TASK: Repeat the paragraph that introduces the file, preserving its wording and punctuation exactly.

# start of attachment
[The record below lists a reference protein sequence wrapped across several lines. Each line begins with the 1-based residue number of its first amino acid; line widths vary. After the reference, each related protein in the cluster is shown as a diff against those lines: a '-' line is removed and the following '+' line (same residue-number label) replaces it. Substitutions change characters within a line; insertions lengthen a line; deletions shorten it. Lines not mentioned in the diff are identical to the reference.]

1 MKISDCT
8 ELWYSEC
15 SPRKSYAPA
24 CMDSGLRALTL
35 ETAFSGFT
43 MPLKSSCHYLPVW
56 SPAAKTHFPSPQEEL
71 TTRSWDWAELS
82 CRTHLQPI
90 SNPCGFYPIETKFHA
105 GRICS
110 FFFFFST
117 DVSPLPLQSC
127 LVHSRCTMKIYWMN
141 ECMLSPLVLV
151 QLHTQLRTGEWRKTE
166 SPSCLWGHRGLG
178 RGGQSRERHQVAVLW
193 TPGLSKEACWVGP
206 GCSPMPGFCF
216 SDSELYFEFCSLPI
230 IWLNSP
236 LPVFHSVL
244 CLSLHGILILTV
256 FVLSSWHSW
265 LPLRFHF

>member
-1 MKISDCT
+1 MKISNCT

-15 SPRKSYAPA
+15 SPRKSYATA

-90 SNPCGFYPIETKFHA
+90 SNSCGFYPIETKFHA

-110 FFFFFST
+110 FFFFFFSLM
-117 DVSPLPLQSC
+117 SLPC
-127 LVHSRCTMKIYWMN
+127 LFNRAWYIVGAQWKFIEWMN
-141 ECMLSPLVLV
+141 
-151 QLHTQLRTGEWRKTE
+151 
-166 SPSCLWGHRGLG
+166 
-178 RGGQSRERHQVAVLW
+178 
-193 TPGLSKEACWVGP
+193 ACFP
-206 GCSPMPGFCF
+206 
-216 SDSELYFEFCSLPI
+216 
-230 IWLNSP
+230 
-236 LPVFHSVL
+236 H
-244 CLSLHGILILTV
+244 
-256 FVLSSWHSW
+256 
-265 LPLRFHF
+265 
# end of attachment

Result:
[The record below lists a reference protein sequence wrapped across several lines. Each line begins with the 1-based residue number of its first amino acid; line widths vary. After the reference, each related protein in the cluster is shown as a diff against those lines: a '-' line is removed and the following '+' line (same residue-number label) replaces it. Substitutions change characters within a line; insertions lengthen a line; deletions shorten it. Lines not mentioned in the diff are identical to the reference.]